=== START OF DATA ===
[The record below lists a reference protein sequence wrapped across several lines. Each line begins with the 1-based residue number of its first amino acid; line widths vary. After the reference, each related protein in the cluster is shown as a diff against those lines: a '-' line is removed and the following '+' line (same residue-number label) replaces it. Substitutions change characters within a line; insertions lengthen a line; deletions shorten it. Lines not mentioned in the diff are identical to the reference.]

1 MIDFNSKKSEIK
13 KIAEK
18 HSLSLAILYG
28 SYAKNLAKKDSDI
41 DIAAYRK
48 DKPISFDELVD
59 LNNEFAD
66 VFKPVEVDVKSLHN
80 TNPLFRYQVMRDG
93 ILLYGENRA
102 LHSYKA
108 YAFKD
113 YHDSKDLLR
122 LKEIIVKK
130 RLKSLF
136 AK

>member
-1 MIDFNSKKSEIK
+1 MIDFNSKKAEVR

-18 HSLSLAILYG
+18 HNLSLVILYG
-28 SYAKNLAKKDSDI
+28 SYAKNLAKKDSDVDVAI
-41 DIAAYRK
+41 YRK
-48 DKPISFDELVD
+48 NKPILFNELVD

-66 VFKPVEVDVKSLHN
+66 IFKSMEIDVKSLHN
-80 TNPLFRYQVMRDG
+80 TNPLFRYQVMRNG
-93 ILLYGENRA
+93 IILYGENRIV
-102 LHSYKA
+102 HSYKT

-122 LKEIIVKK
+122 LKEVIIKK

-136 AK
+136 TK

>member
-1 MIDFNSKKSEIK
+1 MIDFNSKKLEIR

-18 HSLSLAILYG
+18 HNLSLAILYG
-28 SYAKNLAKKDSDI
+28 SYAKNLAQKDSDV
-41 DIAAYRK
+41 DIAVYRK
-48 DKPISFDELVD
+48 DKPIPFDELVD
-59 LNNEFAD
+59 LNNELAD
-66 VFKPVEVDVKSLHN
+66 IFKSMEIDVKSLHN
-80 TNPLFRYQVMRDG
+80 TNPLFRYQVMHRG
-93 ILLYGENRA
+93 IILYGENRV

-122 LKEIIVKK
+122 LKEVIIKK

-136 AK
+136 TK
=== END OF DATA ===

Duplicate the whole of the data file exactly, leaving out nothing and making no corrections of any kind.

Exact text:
[The record below lists a reference protein sequence wrapped across several lines. Each line begins with the 1-based residue number of its first amino acid; line widths vary. After the reference, each related protein in the cluster is shown as a diff against those lines: a '-' line is removed and the following '+' line (same residue-number label) replaces it. Substitutions change characters within a line; insertions lengthen a line; deletions shorten it. Lines not mentioned in the diff are identical to the reference.]

1 MIDFNSKKSEIK
13 KIAEK
18 HSLSLAILYG
28 SYAKNLAKKDSDI
41 DIAAYRK
48 DKPISFDELVD
59 LNNEFAD
66 VFKPVEVDVKSLHN
80 TNPLFRYQVMRDG
93 ILLYGENRA
102 LHSYKA
108 YAFKD
113 YHDSKDLLR
122 LKEIIVKK
130 RLKSLF
136 AK

>member
-1 MIDFNSKKSEIK
+1 MIDFNSKKAEVR

-18 HSLSLAILYG
+18 HNLSLVILYG
-28 SYAKNLAKKDSDI
+28 SYAKNLAKKDSDVDVAI
-41 DIAAYRK
+41 YRK
-48 DKPISFDELVD
+48 NKPILFNELVD

-66 VFKPVEVDVKSLHN
+66 IFKSMEIDVKSLHN
-80 TNPLFRYQVMRDG
+80 TNPLFRYQVMRNG
-93 ILLYGENRA
+93 IILYGENRIV
-102 LHSYKA
+102 HSYKT

-122 LKEIIVKK
+122 LKEVIIKK

-136 AK
+136 TK

>member
-1 MIDFNSKKSEIK
+1 MIDFNSKKLEIR

-18 HSLSLAILYG
+18 HNLSLAILYG
-28 SYAKNLAKKDSDI
+28 SYAKNLAQKDSDV
-41 DIAAYRK
+41 DIAVYRK
-48 DKPISFDELVD
+48 DKPIPFDELVD
-59 LNNEFAD
+59 LNNELAD
-66 VFKPVEVDVKSLHN
+66 IFKSMEIDVKSLHN
-80 TNPLFRYQVMRDG
+80 TNPLFRYQVMHRG
-93 ILLYGENRA
+93 IILYGENRV

-122 LKEIIVKK
+122 LKEVIIKK

-136 AK
+136 TK